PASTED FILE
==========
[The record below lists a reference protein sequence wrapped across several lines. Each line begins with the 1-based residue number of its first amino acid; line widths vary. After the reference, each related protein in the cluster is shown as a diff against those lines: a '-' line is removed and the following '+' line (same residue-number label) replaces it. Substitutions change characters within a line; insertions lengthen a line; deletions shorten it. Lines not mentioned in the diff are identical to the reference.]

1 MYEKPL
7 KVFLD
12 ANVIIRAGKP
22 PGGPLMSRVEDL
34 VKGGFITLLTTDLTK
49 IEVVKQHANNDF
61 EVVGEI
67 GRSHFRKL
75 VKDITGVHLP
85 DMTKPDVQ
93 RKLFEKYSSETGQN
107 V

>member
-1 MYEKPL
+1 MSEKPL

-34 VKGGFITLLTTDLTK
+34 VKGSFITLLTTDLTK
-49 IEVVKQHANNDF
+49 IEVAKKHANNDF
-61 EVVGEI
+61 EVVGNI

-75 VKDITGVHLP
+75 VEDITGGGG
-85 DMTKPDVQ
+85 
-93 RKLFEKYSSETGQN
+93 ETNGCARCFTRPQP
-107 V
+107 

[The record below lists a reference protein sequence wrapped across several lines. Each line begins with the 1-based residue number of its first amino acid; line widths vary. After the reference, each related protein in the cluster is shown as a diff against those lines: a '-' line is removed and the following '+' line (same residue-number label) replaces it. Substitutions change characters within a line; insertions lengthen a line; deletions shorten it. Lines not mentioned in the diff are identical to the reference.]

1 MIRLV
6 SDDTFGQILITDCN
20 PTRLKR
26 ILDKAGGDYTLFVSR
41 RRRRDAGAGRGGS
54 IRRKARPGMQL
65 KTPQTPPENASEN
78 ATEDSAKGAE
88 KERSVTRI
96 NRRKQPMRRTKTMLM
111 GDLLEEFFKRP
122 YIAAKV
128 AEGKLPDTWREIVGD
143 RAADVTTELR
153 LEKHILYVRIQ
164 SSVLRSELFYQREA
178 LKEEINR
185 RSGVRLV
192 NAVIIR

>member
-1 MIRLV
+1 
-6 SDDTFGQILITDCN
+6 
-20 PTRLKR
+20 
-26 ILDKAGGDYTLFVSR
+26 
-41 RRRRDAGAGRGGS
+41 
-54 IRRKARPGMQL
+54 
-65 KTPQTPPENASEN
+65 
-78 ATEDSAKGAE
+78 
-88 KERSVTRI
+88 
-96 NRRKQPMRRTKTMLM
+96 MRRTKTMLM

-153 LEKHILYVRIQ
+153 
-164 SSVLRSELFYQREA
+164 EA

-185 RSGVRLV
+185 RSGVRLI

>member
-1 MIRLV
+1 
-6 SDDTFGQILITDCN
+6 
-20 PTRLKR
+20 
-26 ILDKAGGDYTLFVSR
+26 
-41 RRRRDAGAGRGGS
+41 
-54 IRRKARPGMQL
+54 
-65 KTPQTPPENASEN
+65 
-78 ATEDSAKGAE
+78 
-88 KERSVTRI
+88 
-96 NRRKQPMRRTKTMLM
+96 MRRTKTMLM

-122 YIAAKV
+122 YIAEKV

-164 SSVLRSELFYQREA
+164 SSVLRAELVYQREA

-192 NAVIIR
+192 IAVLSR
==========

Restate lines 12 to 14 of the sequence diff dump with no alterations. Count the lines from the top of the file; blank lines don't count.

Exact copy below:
93 RKLFEKYSSETGQN
107 V

>member